Dan Hartman is seeing lots of new faces in his Carroll County gun store this year.
He attributes the increase to the uncertainty people feel about COVID-19, frequent protests in major cities and the prospect of President-elect Joe Biden, a gun control advocate, in the White House.
“I don’t know if that’s something you necessarily have to worry about in your home, but people are scared,” said Hartman, who owns Maryland Elite Firearms in Finksburg.
Maryland has seen a more than 76% spike in FBI firearm background checks initiated in the first 11 months of 2020 versus all of 2019. This number doesn’t represent the number of gun sales, but is indicative of firearm demand. Nationally, background checks are up about 49% during the same time frame.
What Hartman is seeing is part of a broader trend. Across the country, gun sales are at all-time highs, according to estimates from research consulting group Small Arms Analytics & Forecasting. But Maryland’s growth has been particularly pronounced, as it has been higher than all but six states: Michigan, Alabama, Arizona, Georgia, Utah and Rhode Island, in that order, according to a Baltimore Sun data analysis.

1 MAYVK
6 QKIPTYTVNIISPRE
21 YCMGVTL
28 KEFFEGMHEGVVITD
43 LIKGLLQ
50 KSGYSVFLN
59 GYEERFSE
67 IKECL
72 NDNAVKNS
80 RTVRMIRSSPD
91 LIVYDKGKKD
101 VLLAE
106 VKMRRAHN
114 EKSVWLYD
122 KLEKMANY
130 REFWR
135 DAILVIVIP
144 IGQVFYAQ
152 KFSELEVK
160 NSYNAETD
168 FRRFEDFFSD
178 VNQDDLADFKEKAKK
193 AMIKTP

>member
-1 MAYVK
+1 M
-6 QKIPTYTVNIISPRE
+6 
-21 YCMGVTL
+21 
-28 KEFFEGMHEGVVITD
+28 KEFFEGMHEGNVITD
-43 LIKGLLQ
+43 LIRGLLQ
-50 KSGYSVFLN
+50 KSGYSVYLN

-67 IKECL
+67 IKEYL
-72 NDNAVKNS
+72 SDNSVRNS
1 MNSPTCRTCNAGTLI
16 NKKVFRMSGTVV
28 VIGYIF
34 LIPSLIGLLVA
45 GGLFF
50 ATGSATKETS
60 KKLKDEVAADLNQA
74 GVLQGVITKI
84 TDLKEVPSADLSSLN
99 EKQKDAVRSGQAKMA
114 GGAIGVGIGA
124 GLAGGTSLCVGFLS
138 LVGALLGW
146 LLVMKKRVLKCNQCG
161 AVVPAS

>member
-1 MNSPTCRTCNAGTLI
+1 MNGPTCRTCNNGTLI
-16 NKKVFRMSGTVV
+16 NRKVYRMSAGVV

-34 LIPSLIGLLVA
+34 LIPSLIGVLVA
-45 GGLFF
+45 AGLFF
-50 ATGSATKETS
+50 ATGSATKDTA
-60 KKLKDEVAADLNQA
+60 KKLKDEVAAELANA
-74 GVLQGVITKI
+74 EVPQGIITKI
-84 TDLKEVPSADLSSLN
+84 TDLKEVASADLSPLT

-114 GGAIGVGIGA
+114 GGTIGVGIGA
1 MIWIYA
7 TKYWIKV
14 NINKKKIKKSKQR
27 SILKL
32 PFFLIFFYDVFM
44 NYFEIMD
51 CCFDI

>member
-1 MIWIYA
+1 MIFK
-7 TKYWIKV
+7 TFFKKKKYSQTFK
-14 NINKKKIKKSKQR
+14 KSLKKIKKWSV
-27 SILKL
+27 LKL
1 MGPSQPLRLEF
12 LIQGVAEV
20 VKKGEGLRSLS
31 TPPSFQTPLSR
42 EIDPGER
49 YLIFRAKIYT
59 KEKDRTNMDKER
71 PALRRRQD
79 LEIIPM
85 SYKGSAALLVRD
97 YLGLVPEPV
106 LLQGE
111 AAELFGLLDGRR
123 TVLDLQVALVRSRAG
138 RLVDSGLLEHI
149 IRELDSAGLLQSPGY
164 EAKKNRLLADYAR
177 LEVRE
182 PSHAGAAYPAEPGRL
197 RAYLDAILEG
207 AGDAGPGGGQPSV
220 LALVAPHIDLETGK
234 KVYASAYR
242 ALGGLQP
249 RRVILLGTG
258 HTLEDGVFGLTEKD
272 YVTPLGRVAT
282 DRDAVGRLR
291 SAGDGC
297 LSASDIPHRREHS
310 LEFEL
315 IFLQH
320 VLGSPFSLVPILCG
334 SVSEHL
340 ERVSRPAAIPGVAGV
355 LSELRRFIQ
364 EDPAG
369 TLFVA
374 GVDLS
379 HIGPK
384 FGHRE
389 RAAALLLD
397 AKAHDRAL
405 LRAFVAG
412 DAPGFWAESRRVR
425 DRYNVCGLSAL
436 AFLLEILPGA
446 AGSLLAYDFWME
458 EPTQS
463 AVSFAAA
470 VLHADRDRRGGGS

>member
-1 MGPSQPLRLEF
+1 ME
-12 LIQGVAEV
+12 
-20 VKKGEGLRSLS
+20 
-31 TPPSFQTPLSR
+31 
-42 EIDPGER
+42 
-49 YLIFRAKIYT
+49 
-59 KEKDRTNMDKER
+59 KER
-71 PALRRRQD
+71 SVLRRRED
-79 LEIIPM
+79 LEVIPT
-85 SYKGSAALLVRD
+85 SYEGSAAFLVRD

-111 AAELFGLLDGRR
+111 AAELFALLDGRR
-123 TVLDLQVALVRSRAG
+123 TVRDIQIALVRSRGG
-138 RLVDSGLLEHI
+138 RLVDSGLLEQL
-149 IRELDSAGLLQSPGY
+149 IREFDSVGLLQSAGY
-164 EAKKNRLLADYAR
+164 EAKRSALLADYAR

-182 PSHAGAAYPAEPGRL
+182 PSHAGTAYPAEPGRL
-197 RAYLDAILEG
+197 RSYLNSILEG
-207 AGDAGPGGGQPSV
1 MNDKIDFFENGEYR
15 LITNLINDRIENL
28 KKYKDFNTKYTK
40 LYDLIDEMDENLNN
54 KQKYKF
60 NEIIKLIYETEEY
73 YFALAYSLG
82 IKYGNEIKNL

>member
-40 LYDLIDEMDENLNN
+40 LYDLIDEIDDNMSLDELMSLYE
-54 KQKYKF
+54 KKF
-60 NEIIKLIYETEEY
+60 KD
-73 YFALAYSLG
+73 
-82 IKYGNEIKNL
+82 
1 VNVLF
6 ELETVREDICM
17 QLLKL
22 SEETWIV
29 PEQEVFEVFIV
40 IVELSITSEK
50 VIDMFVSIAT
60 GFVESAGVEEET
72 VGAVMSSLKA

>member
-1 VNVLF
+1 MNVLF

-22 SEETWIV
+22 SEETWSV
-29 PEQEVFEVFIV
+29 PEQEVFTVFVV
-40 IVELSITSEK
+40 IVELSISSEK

The run on guns in Maryland and nationwide may have implications ranging from supply shortages to increased violence and deaths by suicide, experts say.
A University of California, Davis Violence Prevention Program study of the first three months of the pandemic in the United States found that the increase in gun purchases was tied to a statistically significant increase in firearm violence.
Gun sales traditionally spike due to two factors, said Timothy Lytton, a professor at Georgia State University, whose research focuses on gun violence. The first is when a Democrat might win the White House, he said, as happened during the 2016 presidential campaign when Hillary Clinton was the front-runner.
Mass shootings also cause a spike in gun sales, Lytton said, as people think stricter regulations may follow.
Hartman said he has seen everyone from military veterans who haven’t fired a weapon in 40 years to first-timers who never thought they’d buy a gun. Many don’t know about Maryland’s handgun restrictions.
While the majority of nationwide protests related to police brutality and the Black Lives Matter movement have been peaceful, Hartman said his customers are worried about the instances of looting and violence they have seen in the media.
“They’re afraid of people breaking into their houses and people burning and looting,” Hartman said. “Election results have increased firearm sales — not just with Trump supporters.”